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“No Fighting on the Job” –  but what of the fight for reinstatement

“No Fighting on the Job” – but what of the fight for reinstatement

Published on October 26, 2014 by Peter Punch

The “no fighting rule” of circa 1990

I vividly remember a case (about 25 years ago) when I acted for a worker who had been dismissed for being involved in a fight at his work (which was a construction site). I remember it so well because I believed that on the evidence it was clear the worker had been defending himself against another employee, and was well and truly the worst injured so it was not fair that both of them be dismissed in those circumstances. However, the Commissioner hearing the case, Commissioner Grimshaw (now long retired), dismissed the worker’s claim in a very short decision which amounted to this: “The Commission’s policy is that there is to be no fighting on the job”. All of the circumstances of and surrounding the fight – ie the antecedents, the employer’s policy, whether one worker was provoked or was acting in self defence, and whether dismissal was too harsh a penalty bearing in mind the employee’s length of service and previous record – did not really get much consideration (at least according to my memory). But despite that, no consideration was given to an appeal – the Commissioner’s declaration pretty much accorded with the accepted “taboo” at that time against fighting at work. And I would also concede it is particularly important there be a clear message about fighting being VERBOTEN on a construction site – a place where the prospects of serious injury to the combatants and others would be particularly acute.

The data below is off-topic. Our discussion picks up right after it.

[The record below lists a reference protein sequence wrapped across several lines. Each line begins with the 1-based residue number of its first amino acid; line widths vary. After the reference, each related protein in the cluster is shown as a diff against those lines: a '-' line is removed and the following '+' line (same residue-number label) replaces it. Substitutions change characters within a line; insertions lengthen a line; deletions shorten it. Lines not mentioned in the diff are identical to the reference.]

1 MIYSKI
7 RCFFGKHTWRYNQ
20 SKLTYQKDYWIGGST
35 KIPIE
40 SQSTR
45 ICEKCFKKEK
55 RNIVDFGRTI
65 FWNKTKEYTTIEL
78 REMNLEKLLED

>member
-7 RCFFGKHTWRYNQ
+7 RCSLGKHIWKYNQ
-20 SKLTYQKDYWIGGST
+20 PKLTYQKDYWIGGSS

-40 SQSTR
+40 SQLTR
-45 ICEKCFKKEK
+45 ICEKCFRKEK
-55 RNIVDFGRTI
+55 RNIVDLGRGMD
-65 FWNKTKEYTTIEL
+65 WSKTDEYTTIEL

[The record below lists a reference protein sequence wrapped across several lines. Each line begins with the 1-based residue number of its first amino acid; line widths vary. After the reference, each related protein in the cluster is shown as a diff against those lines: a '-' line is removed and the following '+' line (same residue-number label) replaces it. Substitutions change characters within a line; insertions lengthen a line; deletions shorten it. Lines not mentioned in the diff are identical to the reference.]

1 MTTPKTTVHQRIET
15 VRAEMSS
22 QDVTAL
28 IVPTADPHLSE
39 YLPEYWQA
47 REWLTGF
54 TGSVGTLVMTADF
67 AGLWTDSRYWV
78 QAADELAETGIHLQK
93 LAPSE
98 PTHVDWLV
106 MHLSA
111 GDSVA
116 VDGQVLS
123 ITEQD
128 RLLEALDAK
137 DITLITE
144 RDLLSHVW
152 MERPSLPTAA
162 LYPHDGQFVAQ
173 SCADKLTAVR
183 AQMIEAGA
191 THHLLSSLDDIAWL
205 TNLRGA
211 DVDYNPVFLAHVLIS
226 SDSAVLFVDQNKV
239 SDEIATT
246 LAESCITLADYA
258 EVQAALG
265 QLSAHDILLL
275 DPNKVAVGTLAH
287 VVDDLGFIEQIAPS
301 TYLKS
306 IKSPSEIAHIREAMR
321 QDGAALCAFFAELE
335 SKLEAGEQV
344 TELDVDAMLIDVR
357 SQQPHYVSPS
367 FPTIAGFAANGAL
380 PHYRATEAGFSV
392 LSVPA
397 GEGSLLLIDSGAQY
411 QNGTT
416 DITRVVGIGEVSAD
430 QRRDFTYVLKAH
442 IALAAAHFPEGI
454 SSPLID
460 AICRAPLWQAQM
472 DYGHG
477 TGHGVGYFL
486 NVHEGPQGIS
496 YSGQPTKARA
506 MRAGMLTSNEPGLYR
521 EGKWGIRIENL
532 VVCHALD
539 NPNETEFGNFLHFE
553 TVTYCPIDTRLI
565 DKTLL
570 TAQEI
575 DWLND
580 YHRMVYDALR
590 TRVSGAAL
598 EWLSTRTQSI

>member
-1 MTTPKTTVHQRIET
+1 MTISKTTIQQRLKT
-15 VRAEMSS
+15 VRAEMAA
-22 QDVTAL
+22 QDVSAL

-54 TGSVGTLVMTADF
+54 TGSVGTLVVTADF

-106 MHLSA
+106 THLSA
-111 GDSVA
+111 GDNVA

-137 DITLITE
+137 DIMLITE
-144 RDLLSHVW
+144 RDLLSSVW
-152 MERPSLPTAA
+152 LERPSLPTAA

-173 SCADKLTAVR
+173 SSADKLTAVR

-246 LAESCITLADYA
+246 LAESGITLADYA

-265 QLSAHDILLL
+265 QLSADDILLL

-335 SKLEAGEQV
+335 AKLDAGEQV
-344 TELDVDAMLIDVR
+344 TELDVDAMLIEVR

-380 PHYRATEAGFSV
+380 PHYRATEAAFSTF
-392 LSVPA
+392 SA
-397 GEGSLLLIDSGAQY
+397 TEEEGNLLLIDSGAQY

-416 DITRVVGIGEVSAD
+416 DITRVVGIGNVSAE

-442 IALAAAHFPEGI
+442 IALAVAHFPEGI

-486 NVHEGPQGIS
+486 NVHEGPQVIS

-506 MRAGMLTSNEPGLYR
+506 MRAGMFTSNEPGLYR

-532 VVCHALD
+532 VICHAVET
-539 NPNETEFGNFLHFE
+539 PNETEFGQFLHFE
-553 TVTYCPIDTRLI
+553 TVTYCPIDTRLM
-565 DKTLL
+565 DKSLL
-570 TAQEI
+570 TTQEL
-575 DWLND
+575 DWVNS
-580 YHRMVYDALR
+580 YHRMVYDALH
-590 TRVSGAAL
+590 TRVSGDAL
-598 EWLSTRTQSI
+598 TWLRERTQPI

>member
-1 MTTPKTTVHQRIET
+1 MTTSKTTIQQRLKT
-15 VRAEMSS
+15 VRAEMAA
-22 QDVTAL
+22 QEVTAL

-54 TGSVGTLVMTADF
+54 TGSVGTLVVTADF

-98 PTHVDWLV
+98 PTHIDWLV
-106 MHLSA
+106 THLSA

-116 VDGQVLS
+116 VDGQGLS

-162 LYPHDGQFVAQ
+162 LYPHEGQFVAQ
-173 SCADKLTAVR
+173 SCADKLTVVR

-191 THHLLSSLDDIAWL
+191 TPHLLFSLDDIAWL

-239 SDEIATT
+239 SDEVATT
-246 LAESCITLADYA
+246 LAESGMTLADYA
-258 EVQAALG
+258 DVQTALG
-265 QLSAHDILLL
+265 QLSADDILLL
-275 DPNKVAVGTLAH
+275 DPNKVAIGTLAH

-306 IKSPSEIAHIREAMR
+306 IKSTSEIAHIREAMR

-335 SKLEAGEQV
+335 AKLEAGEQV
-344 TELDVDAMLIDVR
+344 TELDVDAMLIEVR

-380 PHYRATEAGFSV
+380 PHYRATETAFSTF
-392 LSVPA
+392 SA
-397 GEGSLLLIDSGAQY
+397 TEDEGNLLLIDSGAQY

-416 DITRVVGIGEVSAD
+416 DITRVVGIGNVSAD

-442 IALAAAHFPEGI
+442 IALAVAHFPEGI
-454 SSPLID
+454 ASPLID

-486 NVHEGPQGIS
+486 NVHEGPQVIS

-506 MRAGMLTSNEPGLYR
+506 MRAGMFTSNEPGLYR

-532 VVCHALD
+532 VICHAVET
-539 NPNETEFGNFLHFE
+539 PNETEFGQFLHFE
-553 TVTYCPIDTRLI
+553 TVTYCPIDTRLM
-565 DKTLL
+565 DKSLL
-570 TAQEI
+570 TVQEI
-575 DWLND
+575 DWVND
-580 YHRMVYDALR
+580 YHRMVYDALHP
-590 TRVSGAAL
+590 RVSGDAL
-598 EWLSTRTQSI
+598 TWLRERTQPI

Have the “goal posts” shifted on “no fighting”?

However, the decision of Vice President Hatcher in Browne v Coles Group Supply Chain Pty Limited [2014] FWC 3670 seems to me to demonstrate the “goal posts have shifted” on the “no fighting at work” principle from 25 years ago.

The decision in that case, which was to reinstate the dismissed worker but not order any back pay (thus imposing a penalty of almost eight months’ loss of pay) was, in my view “a close run thing” on the established facts. While I do not suggest his Honour’s decision was wrong, I strongly suspect that if this case occurred back in the days when I ran my “fighting at work” case Mr Browne would not have been successful.

Moore J in 1995: “extenuating circumstances” required

Before further analysing the decision it is worthwhile remembering these remarks by Justice Moore (as he then was), in a case a few years after my “fighting case”, named AWU-FIME Union v Queensland Alumina Ltd (1995) 62 IR 385 at 393: “What emerges from these decisions is that whether a dismissal or termination arising from a fight in the workplace is harsh, unjust or unreasonable will depend very much on the circumstances. However, generally the attitude of industrial tribunals tends to be that in the absence of extenuating circumstances, a dismissal for fighting will not be viewed as harsh, unjust or unreasonable.”

His Honour then went on to give examples of extenuating circumstances, being such as the circumstances of the fight (ie was the employee provoked or acting in self defence), the employee’s length of service including their work record, and whether the employee was a supervisor.

But I take what his Honour to be saying that, an employee dismissed for being involved in a fight at work will have the practical onus of displacing the general rule that dismissal for that reason is not harsh, unjust or unreasonable. That is perhaps a little more flexible than the approach I encountered before the Commission all those years ago, but not that very different.